The Guardian article in question makes it seem likely Leslie Cannold and The Ethics Centre in some way receive animal industry funding. Consider her selective and carefully phrased reference to Peter Singer to support her case in her article. She fails to point out this; Peter Singer observes in one of his books a good working definition of ‘humane’ is that which you’d be content to have done to yourself. Looked at from that perspective, ‘humane killing’ suddenly becomes a confusing phrase which can only be explained by the need of some people to look the other way while chewing down on a hamburger. ‘Cruelty-free’ is a marketing slogan invented to assuage the guilt of people like this writer in The Guardian. The lengths some people go to to avoid dealing with the affects of their own actions (and therefore potential need to change) is fascinating to observe.
The article states Leslie Cannold was scheduled to speak at a debate The Ethics Centre was hosting. The proposition of the debate was, “Animal Rights Should Trump Human Interests.” Even the proposition at this debate seems to be worded to imply that animal rights are detrimental to human interests.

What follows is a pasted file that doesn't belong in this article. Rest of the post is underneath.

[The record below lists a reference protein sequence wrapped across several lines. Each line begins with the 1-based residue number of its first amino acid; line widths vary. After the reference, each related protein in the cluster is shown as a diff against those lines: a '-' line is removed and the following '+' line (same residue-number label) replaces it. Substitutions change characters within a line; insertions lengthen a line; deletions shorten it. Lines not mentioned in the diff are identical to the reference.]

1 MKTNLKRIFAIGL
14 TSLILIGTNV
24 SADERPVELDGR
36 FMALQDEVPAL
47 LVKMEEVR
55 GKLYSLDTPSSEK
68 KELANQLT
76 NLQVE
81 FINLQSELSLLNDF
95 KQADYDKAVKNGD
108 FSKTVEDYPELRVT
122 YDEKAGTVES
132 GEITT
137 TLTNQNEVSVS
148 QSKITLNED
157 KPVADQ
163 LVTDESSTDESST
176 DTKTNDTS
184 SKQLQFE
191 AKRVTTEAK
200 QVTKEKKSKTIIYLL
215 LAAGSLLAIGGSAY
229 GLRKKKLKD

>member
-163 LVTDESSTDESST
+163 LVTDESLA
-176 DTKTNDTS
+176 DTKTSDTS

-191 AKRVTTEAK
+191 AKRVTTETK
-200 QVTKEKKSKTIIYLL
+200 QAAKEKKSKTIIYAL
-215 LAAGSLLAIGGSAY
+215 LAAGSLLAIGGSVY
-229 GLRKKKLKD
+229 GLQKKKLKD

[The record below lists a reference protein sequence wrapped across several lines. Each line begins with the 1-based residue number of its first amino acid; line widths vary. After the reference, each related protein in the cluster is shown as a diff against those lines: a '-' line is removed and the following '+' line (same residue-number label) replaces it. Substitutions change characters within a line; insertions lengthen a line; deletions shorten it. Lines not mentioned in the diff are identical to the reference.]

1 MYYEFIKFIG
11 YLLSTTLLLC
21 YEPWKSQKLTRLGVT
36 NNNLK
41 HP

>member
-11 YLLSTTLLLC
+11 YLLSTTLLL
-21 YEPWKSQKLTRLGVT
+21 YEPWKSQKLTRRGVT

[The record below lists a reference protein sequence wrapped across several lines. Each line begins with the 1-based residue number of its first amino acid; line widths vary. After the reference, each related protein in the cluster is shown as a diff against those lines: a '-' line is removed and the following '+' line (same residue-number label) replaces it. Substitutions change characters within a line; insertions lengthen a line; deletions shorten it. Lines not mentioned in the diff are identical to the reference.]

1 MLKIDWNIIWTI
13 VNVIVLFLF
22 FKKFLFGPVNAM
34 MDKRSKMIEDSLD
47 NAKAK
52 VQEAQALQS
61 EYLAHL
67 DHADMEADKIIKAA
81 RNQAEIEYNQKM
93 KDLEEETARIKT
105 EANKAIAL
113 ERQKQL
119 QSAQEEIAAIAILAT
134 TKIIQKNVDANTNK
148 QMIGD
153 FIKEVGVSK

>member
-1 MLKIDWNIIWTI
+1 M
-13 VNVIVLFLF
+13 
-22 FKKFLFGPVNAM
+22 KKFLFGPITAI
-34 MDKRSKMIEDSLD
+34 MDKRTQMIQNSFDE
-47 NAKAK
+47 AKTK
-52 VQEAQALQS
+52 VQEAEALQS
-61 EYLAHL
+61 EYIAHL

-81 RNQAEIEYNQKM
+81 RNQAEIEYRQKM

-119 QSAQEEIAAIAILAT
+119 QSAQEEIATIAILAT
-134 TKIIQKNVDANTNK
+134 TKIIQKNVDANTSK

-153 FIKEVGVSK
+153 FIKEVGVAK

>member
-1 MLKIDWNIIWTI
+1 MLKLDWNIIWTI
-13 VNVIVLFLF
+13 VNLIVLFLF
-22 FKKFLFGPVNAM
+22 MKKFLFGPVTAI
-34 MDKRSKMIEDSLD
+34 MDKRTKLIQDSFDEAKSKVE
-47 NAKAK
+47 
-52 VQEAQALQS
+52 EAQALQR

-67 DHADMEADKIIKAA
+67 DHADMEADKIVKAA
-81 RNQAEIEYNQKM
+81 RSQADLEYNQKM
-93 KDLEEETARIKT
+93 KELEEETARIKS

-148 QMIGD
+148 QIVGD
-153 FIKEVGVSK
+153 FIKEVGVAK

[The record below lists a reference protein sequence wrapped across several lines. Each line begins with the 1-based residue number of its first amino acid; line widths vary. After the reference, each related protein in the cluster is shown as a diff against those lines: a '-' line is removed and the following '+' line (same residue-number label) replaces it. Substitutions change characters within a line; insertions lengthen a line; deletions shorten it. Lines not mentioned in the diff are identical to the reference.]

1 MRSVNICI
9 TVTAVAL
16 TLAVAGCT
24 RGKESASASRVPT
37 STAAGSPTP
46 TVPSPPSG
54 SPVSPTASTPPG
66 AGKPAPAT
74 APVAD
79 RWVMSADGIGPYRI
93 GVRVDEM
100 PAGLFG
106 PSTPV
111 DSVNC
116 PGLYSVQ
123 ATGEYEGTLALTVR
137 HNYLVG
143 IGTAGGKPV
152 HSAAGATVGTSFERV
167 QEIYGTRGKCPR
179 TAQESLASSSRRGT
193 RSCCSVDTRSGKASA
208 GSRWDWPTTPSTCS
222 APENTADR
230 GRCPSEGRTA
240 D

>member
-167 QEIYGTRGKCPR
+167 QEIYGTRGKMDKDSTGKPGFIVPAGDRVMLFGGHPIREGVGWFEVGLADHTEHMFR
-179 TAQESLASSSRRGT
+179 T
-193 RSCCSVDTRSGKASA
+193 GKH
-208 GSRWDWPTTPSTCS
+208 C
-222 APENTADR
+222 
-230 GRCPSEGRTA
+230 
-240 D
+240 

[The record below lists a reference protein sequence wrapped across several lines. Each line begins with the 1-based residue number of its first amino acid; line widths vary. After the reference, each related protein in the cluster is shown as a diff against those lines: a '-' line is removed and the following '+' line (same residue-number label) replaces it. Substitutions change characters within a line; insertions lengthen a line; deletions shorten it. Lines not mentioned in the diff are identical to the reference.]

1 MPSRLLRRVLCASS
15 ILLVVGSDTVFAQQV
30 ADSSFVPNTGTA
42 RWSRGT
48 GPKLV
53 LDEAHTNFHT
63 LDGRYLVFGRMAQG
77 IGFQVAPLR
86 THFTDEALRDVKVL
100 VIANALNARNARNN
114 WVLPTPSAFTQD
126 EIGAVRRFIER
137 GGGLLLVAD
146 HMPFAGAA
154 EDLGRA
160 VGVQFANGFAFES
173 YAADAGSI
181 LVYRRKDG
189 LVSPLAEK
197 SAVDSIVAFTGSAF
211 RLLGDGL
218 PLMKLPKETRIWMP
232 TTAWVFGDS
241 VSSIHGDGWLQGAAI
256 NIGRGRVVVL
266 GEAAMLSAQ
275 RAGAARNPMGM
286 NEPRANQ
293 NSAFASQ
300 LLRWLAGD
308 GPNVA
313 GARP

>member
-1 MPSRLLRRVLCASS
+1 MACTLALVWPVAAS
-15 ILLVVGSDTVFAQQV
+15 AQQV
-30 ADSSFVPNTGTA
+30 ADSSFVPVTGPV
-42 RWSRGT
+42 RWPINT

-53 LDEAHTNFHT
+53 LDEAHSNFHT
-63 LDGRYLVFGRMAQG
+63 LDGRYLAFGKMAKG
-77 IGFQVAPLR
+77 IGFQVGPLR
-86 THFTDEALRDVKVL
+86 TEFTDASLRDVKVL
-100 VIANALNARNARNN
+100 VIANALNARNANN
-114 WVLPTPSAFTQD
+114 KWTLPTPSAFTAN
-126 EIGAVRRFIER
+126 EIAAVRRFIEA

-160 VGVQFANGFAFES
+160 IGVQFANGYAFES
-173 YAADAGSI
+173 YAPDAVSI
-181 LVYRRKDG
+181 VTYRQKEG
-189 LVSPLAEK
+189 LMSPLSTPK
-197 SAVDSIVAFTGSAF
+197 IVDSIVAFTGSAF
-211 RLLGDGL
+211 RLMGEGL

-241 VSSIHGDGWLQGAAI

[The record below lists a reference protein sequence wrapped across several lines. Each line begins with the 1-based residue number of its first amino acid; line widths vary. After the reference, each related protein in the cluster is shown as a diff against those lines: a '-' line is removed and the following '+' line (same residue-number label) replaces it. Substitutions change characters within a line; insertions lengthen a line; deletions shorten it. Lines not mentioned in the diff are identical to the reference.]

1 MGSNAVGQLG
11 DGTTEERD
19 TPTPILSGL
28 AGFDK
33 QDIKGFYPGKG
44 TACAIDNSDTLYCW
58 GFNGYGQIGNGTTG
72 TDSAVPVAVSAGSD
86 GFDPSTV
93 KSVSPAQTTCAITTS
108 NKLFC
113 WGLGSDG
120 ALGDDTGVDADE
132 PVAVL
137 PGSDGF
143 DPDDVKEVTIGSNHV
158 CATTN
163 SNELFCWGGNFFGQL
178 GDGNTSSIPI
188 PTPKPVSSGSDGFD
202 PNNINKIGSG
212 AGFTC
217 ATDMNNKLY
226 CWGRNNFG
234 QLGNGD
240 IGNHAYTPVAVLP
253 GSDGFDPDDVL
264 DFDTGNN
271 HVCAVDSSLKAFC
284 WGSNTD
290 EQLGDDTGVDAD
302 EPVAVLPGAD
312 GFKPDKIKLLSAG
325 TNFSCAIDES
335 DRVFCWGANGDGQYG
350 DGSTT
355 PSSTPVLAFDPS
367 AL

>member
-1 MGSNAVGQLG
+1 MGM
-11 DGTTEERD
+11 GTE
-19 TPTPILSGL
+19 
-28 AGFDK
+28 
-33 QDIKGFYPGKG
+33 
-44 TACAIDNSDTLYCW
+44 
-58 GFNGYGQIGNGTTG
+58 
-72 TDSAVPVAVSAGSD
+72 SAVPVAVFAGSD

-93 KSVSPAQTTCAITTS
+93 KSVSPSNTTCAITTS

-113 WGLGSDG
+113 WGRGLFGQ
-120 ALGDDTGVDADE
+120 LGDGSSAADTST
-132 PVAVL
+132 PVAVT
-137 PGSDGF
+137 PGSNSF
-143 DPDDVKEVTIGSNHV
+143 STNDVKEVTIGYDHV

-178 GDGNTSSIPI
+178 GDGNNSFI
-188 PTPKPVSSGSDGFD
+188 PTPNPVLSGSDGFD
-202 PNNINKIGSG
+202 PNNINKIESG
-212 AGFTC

Surely with the detrimental impact of animal industry on global warming, water scarcity, human food scarcity, habitat destruction etc, consideration for animal rights should be considered hand in hand as beneficial to human interests. Anyone who hasn’t watched Cowspiracy, check it out as an eye opening insight of the genuinely devastating environmental impact of animal agriculture. There’s also the massively detrimental health effect on humans of eating animal derived food products. For that topic try Forks Over Knives for more than worthwhile movie time. Consider economically the cost of repairing all the environmental & medical damage done caused by the animal industry. What an appalling waste of trillions of dollars. Leslie Cannold fails to address the ethics of the economic, human health and environmental impact of the animal industry that she seems keen to endorse.